Category Archives: Negative Self Talk

Holy distorted body image, Batman!


I was scrolling through my Facebook news feed and saw a link from the HuffPo to this article:

Susanne Eman, Plus-Size Model, Trying To Become The Biggest Woman Ever

When I clicked on it, before I read anything, I looked at the pictures.  When I saw the one on the bottom of the page, I thought to myself, “She must have a long way to go to be the world’s biggest woman, because she is only about the size I was when I started this diet.”

And then I read the article and discovered that she is 728 lbs.!

Boy, was that a wake up call. The fact that I thought a woman who was 728 lbs. looked like I did when I was less than half that weight was really eye opening.  It was a concrete example of just how exaggerated my self perception is.

The good news is that I’m actually feeling much better about myself these days (losing 50 lbs. will do that), and I don’t despair every time I look in the mirror.  I suspect my image of myself is still bigger than it really is, but it also feels like my self image is losing weight faster than my body, so to speak. 😉  I think I’m getting closer to a realistic perception, and that’s a victory in itself.



Tweaking the plan


On some level, I’ve known for awhile what is most likely the cause of my frustratingly slow weight loss of late, and what I need to do about it.  But I’ve been avoiding it because it costs money, and that’s not something we’re flush with right now.  However, a wonderful friend (I’m so lucky to have so many of those, aren’t I?) encouraged me this morning to take the plunge, and even though Nate has been doing the same for the last couple of weeks, I realized as I talked to her today that I really have to do it.  And that step is:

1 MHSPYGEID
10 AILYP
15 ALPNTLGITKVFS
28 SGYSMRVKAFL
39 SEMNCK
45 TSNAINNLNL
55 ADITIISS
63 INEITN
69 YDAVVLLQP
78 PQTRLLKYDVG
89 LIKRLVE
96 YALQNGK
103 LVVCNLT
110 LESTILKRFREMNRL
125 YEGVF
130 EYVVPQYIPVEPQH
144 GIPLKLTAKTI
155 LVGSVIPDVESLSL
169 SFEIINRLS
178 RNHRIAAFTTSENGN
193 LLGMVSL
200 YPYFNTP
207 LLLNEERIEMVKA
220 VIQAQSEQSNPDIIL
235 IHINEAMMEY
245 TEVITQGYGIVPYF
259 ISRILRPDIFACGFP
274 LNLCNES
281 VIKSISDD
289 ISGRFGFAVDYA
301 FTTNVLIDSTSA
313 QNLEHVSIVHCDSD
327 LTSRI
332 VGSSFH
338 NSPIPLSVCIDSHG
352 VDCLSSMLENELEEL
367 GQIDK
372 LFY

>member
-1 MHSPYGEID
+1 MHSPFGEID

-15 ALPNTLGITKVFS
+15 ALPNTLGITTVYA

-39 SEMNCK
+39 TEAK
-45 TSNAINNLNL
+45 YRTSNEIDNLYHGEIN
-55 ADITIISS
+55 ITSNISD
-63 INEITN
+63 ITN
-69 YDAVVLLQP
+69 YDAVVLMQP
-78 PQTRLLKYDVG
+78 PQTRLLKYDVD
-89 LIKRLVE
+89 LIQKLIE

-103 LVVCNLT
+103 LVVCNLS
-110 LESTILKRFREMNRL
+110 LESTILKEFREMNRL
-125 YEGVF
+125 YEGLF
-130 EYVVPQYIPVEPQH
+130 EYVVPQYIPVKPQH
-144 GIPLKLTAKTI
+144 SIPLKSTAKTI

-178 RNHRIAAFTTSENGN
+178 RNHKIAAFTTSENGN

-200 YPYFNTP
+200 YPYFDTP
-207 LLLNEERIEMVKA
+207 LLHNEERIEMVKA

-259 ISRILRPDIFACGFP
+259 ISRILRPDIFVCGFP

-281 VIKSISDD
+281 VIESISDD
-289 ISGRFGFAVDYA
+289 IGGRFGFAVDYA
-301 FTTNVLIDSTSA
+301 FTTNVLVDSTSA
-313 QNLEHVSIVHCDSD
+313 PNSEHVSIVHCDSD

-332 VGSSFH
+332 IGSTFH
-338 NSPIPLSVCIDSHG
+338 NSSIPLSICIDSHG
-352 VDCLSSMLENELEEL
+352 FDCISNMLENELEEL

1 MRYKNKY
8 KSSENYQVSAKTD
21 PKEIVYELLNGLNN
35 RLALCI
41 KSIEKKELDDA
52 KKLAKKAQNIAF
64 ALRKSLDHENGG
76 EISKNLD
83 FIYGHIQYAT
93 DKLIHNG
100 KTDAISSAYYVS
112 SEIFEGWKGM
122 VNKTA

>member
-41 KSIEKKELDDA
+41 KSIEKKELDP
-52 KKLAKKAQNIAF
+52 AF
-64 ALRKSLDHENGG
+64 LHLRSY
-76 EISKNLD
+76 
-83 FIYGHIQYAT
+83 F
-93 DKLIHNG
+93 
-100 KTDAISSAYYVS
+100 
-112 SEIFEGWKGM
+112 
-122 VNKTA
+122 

Go to the doctor.

Background: I have PCOS, and it’s one of the reasons why I’ve gained so much weight over the years.  (It was diagnosed when I struggled with infertility while trying to get pregnant.)  Without denying my own responsibility for my weight gain (and I certainly have plenty), the insulin resistance (IR) that virtually always goes hand in hand with PCOS makes it easy to gain weight (by increasing cravings) and difficult to lose.  Because insulin is at the heart of the issue, low carb diets usually work best for PCOS patients, and they’ve always worked well for me.  But for some people, PCOS makes it very difficult to lose at all.

In the past, I’ve always lost just fine on low carb diets.  That’s why the past few weeks have been so puzzling for me.  However, being that I started at my highest weight ever, it’s a logical guess to make that my IR is also at its worst.  (One of the great – and most frustrating – ironies of IR is that it often leads to weight gain, and then when you gain weight, the IR gets worse, and then you gain more weight and so on.)  There are medications that help to reduce IR (the same ones that Type II diabetics take, actually, as they are related conditions – only my blood sugar doesn’t get out of control, my body just has to produce way too much insulin to keep it there, and I end up with extra insulin floating around my body, wreaking havoc), and I have taken some in the past, but I’ve been off them for a couple of years.